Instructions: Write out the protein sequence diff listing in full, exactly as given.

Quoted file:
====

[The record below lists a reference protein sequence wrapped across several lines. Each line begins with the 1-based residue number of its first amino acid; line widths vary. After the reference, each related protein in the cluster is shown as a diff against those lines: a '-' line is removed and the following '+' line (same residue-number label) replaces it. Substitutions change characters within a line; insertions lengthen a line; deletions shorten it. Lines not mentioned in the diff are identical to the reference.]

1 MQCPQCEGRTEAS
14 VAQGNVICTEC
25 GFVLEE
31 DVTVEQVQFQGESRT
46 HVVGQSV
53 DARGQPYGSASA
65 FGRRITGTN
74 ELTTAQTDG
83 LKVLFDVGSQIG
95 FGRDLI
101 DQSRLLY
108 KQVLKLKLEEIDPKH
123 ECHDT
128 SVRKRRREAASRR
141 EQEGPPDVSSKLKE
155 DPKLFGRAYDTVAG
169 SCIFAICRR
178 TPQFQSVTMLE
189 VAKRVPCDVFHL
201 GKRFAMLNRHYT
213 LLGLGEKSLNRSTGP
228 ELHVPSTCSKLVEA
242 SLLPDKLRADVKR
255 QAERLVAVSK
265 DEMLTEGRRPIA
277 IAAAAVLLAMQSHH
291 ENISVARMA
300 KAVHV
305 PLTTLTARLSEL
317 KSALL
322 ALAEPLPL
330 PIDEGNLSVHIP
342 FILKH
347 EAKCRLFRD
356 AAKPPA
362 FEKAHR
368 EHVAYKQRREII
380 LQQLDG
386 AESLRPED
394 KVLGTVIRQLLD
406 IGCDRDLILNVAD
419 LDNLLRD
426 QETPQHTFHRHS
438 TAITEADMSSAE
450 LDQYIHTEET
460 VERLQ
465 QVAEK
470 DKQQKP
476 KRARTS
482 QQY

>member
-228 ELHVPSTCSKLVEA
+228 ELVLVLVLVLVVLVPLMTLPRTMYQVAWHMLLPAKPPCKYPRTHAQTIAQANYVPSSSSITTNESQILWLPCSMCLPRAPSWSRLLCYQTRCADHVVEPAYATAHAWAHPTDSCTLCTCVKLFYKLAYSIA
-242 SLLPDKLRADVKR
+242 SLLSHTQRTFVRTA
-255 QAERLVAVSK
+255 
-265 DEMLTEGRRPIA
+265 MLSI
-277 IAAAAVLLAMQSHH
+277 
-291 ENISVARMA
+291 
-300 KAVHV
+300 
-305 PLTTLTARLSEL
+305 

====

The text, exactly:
[The record below lists a reference protein sequence wrapped across several lines. Each line begins with the 1-based residue number of its first amino acid; line widths vary. After the reference, each related protein in the cluster is shown as a diff against those lines: a '-' line is removed and the following '+' line (same residue-number label) replaces it. Substitutions change characters within a line; insertions lengthen a line; deletions shorten it. Lines not mentioned in the diff are identical to the reference.]

1 MQCPQCEGRTEAS
14 VAQGNVICTEC
25 GFVLEE
31 DVTVEQVQFQGESRT
46 HVVGQSV
53 DARGQPYGSASA
65 FGRRITGTN
74 ELTTAQTDG
83 LKVLFDVGSQIG
95 FGRDLI
101 DQSRLLY
108 KQVLKLKLEEIDPKH
123 ECHDT
128 SVRKRRREAASRR
141 EQEGPPDVSSKLKE
155 DPKLFGRAYDTVAG
169 SCIFAICRR
178 TPQFQSVTMLE
189 VAKRVPCDVFHL
201 GKRFAMLNRHYT
213 LLGLGEKSLNRSTGP
228 ELHVPSTCSKLVEA
242 SLLPDKLRADVKR
255 QAERLVAVSK
265 DEMLTEGRRPIA
277 IAAAAVLLAMQSHH
291 ENISVARMA
300 KAVHV
305 PLTTLTARLSEL
317 KSALL
322 ALAEPLPL
330 PIDEGNLSVHIP
342 FILKH
347 EAKCRLFRD
356 AAKPPA
362 FEKAHR
368 EHVAYKQRREII
380 LQQLDG
386 AESLRPED
394 KVLGTVIRQLLD
406 IGCDRDLILNVAD
419 LDNLLRD
426 QETPQHTFHRHS
438 TAITEADMSSAE
450 LDQYIHTEET
460 VERLQ
465 QVAEK
470 DKQQKP
476 KRARTS
482 QQY

>member
-228 ELHVPSTCSKLVEA
+228 ELVLVLVLVLVVLVPLMTLPRTMYQVAWHMLLPAKPPCKYPRTHAQTIAQANYVPSSSSITTNESQILWLPCSMCLPRAPSWSRLLCYQTRCADHVVEPAYATAHAWAHPTDSCTLCTCVKLFYKLAYSIA
-242 SLLPDKLRADVKR
+242 SLLSHTQRTFVRTA
-255 QAERLVAVSK
+255 
-265 DEMLTEGRRPIA
+265 MLSI
-277 IAAAAVLLAMQSHH
+277 
-291 ENISVARMA
+291 
-300 KAVHV
+300 
-305 PLTTLTARLSEL
+305 